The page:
If you aren’t hungry mid-day due to medicine, be sure to eat a healthy breakfast. This does not mean cereal. Healthy breakfasts that will last through the day include protein and fiber.
If money is an issue, talk to people who can help. Start with your school counselor.
I can’t stress enough how important sleep is.
We seem to underestimate the value and see it as time wasted.
Time management problems all day do not give you the excuse to stay up finishing homework.
You should never stay up to do something you wouldn’t get up early to do. For instance, you would probably not set your alarm to wake up and watch a YouTube video, right? That means you shouldn’t stay up “just a few minutes” later to watch it. Go to sleep. It will be there later.
Use all the night features your computer and phone offer.
Make sure your phone will never wake you if a friend tries to call or text in the middle of the night. Just because they’re suffering from insomnia doesn’t mean you need to be awake. Set the night mode. Tell your friends you won’t respond at night so they don’t keep trying. Blame it on your parents or your doctor. They won’t care. (And if your parents are following the standard recommendations, they will take your phone away an hour or two before bedtime…)
The blue light from your screen keeps the melatonin in your brain from rising. You need melatonin to feel tired. That means if you’re using any screen with normal lighting, you won’t feel tired and you’re likely to lay awake even if you go to bed.
5. Screen time limits
This seems to repeat what I just said, but there’s more. So much more that it’s covered in Screen Time Limits.
I covered this in detail, but want to remind you to check out some screen management apps that might help you take control of your phone and computer time.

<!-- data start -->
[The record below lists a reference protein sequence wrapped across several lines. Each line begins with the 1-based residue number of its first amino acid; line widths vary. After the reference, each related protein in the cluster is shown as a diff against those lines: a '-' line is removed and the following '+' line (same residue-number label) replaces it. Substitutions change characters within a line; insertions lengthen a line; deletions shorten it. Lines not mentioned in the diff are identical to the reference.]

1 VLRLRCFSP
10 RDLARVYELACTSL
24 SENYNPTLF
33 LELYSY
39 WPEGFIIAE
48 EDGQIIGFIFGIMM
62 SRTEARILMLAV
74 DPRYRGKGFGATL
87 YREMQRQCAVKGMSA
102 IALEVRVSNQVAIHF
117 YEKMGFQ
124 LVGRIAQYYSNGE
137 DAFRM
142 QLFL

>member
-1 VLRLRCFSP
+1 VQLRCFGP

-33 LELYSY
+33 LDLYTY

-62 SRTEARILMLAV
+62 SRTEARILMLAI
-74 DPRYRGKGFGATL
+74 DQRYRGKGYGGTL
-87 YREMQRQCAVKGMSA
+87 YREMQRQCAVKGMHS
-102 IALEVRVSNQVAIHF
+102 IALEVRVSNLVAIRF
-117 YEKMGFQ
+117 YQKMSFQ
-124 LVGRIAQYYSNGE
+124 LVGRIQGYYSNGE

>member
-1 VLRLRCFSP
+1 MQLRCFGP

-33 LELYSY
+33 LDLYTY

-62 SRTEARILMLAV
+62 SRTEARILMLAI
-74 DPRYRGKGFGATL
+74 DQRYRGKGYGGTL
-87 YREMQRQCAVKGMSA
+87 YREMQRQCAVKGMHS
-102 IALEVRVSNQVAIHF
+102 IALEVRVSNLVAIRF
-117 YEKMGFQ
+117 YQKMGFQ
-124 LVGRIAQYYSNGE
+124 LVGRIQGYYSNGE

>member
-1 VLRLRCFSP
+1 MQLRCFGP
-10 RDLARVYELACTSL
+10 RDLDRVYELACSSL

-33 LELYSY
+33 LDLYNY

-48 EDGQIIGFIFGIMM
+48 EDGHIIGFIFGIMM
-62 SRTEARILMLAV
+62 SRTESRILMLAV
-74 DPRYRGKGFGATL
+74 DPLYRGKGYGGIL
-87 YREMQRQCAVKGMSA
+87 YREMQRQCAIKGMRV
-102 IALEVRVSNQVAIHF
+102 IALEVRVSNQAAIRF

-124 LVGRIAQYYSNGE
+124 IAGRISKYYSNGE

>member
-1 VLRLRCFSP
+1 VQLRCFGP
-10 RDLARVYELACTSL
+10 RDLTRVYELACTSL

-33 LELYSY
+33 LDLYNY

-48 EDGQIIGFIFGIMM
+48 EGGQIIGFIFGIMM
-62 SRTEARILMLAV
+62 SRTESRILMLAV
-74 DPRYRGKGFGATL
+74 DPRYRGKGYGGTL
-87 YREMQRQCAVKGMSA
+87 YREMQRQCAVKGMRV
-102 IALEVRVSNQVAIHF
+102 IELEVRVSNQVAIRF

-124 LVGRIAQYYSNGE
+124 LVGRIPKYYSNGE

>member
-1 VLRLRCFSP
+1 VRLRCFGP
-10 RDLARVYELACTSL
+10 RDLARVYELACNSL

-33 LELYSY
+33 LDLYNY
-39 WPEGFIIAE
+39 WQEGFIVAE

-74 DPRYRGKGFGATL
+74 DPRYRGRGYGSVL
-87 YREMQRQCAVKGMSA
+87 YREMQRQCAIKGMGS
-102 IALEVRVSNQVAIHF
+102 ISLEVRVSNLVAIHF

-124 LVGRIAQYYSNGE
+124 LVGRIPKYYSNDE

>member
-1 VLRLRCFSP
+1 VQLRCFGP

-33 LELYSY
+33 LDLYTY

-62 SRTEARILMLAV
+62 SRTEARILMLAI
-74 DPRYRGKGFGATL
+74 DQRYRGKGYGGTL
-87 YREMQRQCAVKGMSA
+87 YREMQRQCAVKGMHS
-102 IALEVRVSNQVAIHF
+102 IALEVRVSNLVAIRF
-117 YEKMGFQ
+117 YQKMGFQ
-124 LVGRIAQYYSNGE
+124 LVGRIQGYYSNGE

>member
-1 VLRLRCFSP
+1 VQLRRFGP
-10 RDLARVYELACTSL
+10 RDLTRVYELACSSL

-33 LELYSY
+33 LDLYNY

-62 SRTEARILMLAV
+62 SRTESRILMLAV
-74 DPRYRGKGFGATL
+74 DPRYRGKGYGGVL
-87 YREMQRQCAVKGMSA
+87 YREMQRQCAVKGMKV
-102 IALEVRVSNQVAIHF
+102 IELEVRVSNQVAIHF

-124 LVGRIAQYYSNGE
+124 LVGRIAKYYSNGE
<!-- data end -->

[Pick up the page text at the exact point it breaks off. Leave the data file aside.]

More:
Moment (currently iOs only, but Android version coming)
Forest is an interesting app that not only helps you stay on task, but you can earn points that helps to plant a real tree – helping our world
I’ll bet you underestimate how much time you spend online. Try the apps mentioned above. Use the knowledge gained about your use to adjust it to an amount that allows you to be productive and have time for the necessities of life.
It’s too risky to have full access to phones and all of their distractions 24/7. You’re fighting against an industry that invests in finding ways to get you hooked and wanting to spend more time on their content. We get dopamine hits each time we play online. Dopamine makes us feel good, so we want more.
6. Take 5
Take 5-10 minutes each day just for you. It’s not much time, and if you make the time, you’ll find that it pays back!
Set a dedicated time to reflect: What did you accomplish – celebrate the big and the little goals met. Are there things that can be high priority tomorrow. What are you thankful for?
You can go one step further and also make time throughout every day to be mindful. I’m still in the learning stages of this, and experts always talk about practicing mindfulness. We can all practice it daily. Find something that you do every day and link it to stopping to be purposefully mindful. Start a morning routine.
For more mindfulness tips and several free apps to help guide your mindfulness, see my Pinterest Mindfulness board. If you use mindfulness regularly, you will notice less stress.